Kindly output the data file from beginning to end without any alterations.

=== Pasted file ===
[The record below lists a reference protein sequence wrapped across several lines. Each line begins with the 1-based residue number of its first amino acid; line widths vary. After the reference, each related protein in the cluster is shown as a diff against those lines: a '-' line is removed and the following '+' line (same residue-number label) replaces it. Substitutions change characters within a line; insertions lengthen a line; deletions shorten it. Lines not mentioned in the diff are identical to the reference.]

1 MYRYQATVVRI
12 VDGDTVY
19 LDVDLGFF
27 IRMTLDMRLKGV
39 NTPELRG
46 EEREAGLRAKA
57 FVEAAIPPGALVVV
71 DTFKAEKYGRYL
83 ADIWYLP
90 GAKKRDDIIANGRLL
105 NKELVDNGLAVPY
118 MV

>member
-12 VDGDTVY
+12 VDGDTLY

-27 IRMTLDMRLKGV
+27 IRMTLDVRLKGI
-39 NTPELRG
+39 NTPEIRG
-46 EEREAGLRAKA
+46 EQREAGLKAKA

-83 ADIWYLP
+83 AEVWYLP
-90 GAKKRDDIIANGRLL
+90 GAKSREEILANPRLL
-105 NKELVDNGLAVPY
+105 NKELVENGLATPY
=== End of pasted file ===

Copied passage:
[The record below lists a reference protein sequence wrapped across several lines. Each line begins with the 1-based residue number of its first amino acid; line widths vary. After the reference, each related protein in the cluster is shown as a diff against those lines: a '-' line is removed and the following '+' line (same residue-number label) replaces it. Substitutions change characters within a line; insertions lengthen a line; deletions shorten it. Lines not mentioned in the diff are identical to the reference.]

1 MYRYQATVVRI
12 VDGDTVY
19 LDVDLGFF
27 IRMTLDMRLKGV
39 NTPELRG
46 EEREAGLRAKA
57 FVEAAIPPGALVVV
71 DTFKAEKYGRYL
83 ADIWYLP
90 GAKKRDDIIANGRLL
105 NKELVDNGLAVPY
118 MV

>member
-12 VDGDTVY
+12 VDGDTLY

-27 IRMTLDMRLKGV
+27 IRMTLDVRLKGI
-39 NTPELRG
+39 NTPEIRG
-46 EEREAGLRAKA
+46 EQREAGLKAKA

-83 ADIWYLP
+83 AEVWYLP
-90 GAKKRDDIIANGRLL
+90 GAKSREEILANPRLL
-105 NKELVDNGLAVPY
+105 NKELVENGLATPY